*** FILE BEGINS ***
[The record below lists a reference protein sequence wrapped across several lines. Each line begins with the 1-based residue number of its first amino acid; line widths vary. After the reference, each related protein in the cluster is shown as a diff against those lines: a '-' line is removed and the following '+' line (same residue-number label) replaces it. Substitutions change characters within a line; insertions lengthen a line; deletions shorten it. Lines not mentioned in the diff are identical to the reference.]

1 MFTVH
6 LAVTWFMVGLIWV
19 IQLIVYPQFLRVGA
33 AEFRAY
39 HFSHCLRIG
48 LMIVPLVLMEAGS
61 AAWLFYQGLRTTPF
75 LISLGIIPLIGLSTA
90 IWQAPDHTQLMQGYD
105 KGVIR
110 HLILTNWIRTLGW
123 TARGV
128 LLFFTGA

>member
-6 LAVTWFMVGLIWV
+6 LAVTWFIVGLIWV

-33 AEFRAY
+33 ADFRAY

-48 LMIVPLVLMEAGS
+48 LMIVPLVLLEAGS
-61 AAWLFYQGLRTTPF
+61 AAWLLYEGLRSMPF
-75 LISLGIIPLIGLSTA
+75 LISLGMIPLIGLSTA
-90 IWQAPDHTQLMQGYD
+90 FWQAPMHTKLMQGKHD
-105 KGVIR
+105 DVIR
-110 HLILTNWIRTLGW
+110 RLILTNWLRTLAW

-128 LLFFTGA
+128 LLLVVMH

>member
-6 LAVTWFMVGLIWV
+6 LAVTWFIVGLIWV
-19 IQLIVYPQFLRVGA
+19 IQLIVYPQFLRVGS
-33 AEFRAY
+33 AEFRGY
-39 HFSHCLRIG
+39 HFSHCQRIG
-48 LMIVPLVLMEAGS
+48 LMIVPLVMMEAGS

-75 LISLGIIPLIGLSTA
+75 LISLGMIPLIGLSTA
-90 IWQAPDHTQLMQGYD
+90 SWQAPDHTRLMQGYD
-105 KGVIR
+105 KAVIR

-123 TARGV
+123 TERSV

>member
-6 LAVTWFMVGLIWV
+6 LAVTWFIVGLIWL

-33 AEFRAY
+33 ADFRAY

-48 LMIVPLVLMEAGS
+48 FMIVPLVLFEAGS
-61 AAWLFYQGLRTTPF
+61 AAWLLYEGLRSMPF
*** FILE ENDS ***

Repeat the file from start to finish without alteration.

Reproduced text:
[The record below lists a reference protein sequence wrapped across several lines. Each line begins with the 1-based residue number of its first amino acid; line widths vary. After the reference, each related protein in the cluster is shown as a diff against those lines: a '-' line is removed and the following '+' line (same residue-number label) replaces it. Substitutions change characters within a line; insertions lengthen a line; deletions shorten it. Lines not mentioned in the diff are identical to the reference.]

1 MFTVH
6 LAVTWFMVGLIWV
19 IQLIVYPQFLRVGA
33 AEFRAY
39 HFSHCLRIG
48 LMIVPLVLMEAGS
61 AAWLFYQGLRTTPF
75 LISLGIIPLIGLSTA
90 IWQAPDHTQLMQGYD
105 KGVIR
110 HLILTNWIRTLGW
123 TARGV
128 LLFFTGA

>member
-6 LAVTWFMVGLIWV
+6 LAVTWFIVGLIWV

-33 AEFRAY
+33 ADFRAY

-48 LMIVPLVLMEAGS
+48 LMIVPLVLLEAGS
-61 AAWLFYQGLRTTPF
+61 AAWLLYEGLRSMPF
-75 LISLGIIPLIGLSTA
+75 LISLGMIPLIGLSTA
-90 IWQAPDHTQLMQGYD
+90 FWQAPMHTKLMQGKHD
-105 KGVIR
+105 DVIR
-110 HLILTNWIRTLGW
+110 RLILTNWLRTLAW

-128 LLFFTGA
+128 LLLVVMH

>member
-6 LAVTWFMVGLIWV
+6 LAVTWFIVGLIWV
-19 IQLIVYPQFLRVGA
+19 IQLIVYPQFLRVGS
-33 AEFRAY
+33 AEFRGY
-39 HFSHCLRIG
+39 HFSHCQRIG
-48 LMIVPLVLMEAGS
+48 LMIVPLVMMEAGS

-75 LISLGIIPLIGLSTA
+75 LISLGMIPLIGLSTA
-90 IWQAPDHTQLMQGYD
+90 SWQAPDHTRLMQGYD
-105 KGVIR
+105 KAVIR

-123 TARGV
+123 TERSV

>member
-6 LAVTWFMVGLIWV
+6 LAVTWFIVGLIWL

-33 AEFRAY
+33 ADFRAY

-48 LMIVPLVLMEAGS
+48 FMIVPLVLFEAGS
-61 AAWLFYQGLRTTPF
+61 AAWLLYEGLRSMPF